Today Microsoft has finally created tables outlining what the different versions of the operating system are going to feature. It was back in May that they finally announced all of the versions of Windows 10 that are coming, but the actual features of each version was still a mystery. We could of course take an educated guess based on history, but as of today there is finally a list of all of the features broken down by version.

As a refresh, on the PC there are four basic versions. Home and Pro are the two that will be available for most people to purchase, and Enterprise is available to customers with volume licensing agreements. There is also an Education edition targeted towards that market.

As expected, Home has the fewest features available. Much like previous versions, there is no support to join an Active Directory domain, but that was not expected either. One thing that many users were hoping to see on Windows 10 Home is BitLocker support. BitLocker is Microsoft’s drive encryption suite, and Windows 10 Home does not have this unfortunately. There can still be encryption, but only as part of InstantGo, which was formerly known as Connected Standby. InstantGo is Connected Standby plus device encryption, and that is available to Home.

Windows 10 Pro keeps support for Remote Desktop, and it can of course join an Active Directory domain just as in prior versions. It also has access to the new Windows Update for Business service, but it must be kept on the Current Version branch.

Enterprise and Education are very similar, and both offer practically the same feature set. The one big difference is that Enterprise customers can opt into the Long Term Servicing Branch whereas Education customers cannot.

Pro, Enterprise, and Education also have access to the Business Store for Windows 10, and even the Home version supports side-loading of business apps.

One thing that is nice to see is that all versions feature support for Mobile Device Management, although the Home version will not have this support initially and it will be added at a later time.

Source: Microsoft via ZDNet

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  • kspirit - Thursday, July 02, 2015 - link

    How much cheaper will the home version be compared to Pro? Because if there isn't a huge difference then Home cuts out a lot of features. I've always used Pro so I didn't know about these limitations.. it's not even possible to log into a Domain on Home? :/ It's not supposed to be a 'Pro' feature. Even my university requires us to get on their Domain to access the intranet. Reply
  • boozed - Friday, July 03, 2015 - link

    Why not use the education version? Reply
  • kspirit - Friday, July 03, 2015 - link

    Well, my laptop came with W8 Pro preloaded... But it's a business line computer. I'm pretty sure many of the regular laptop buyers get the Home version with their consumer-grade computers... Reply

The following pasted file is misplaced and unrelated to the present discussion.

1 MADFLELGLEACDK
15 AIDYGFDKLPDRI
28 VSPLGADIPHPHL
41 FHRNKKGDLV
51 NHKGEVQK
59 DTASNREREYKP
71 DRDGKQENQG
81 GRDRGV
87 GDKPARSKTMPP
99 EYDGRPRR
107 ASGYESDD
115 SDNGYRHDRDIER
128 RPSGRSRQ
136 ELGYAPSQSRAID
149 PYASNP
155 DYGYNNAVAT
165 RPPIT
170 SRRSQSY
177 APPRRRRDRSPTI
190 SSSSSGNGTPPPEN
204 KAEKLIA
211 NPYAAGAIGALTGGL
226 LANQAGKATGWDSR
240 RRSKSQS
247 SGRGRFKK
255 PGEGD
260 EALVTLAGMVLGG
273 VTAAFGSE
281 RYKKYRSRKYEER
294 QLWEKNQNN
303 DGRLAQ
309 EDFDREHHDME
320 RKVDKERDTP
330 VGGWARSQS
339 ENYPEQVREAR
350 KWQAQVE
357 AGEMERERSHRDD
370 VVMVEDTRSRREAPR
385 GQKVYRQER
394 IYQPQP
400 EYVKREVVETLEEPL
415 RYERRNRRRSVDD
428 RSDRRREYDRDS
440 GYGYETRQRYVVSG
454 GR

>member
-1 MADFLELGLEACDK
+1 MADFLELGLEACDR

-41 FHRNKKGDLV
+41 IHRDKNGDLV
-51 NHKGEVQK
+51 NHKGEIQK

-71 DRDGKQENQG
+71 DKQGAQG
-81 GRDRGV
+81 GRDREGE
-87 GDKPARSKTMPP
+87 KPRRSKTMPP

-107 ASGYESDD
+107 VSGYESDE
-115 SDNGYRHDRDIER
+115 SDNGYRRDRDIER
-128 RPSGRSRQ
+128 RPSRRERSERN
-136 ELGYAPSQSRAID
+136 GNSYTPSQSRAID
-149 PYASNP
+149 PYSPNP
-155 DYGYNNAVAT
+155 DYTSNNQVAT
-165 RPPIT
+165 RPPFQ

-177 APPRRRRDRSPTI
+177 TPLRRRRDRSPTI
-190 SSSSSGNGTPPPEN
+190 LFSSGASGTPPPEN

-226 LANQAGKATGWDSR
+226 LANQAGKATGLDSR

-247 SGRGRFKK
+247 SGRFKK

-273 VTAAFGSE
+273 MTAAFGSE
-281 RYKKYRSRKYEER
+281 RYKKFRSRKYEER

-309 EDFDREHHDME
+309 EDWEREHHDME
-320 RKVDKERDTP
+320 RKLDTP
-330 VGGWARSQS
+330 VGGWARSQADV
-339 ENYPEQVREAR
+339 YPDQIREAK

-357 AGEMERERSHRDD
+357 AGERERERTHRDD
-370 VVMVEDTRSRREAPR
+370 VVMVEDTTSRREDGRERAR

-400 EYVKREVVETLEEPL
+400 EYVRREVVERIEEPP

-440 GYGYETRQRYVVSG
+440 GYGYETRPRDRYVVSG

• Samus - Friday, July 03, 2015 - link

    A lot of students qualify for a cheap license to Windows 7 Pro. You just pop the product key into Windows Anytime Update and it converts Windows 7 Home to Pro after 10 minutes and a reboot.

    Probably one of the best features Windows Vista introduced.
    Reply
  • deV14nt - Thursday, July 09, 2015 - link

    Win 8.1 Pro upgrade for students from 7 or Vista or XP is $69. The "anytime upgrade" / "pro pack" / "add features" from 8.1 to Pro is still $99. As a student you're better off upgrading to 8.1 Pro from XP than from 8.1. Reply
  • KikassAssassin - Friday, July 03, 2015 - link

    I don't know if they've announced pricing for Windows 10 yet, but it's been $120 for Home and $200 for Pro for the retail box of the last few Windows versions. If you're a student, you can get student pricing for Windows 8.1 Pro for $70. Reply
  • WorldWithoutMadness - Friday, July 03, 2015 - link

    Ask your uni whether they are in Microsoft edu program.
    You may get free license for that. If not, you can buy at discounted price for being a student.
    As always, you are welcome to the free side of linux.
    Reply
  • kspirit - Friday, July 03, 2015 - link

    Yeah we get access to pretty much every Microsoft software through uni... VS (even Ultimate), Windows, Office 365, etc. But a lot of students don't know about it, or don't know how to use or access it. It's a mess... Reply
  • cygnus1 - Friday, July 03, 2015 - link

    Joining a computer to an AD domain and authenticating against the domain to access a server aren't the same thing. Home can do the latter but not the former. Reply
  • Wolfpup - Monday, July 06, 2015 - link

    Good point. I use Pro, but never join a domain, but access servers all the time. Reply

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